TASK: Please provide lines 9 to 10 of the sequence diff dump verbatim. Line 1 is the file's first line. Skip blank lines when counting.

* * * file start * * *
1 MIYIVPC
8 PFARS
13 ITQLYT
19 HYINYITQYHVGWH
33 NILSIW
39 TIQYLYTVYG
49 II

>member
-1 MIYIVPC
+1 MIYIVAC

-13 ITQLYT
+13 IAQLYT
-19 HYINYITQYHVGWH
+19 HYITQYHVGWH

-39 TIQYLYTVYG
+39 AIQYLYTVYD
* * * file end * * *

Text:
-1 MIYIVPC
+1 MIYIVAC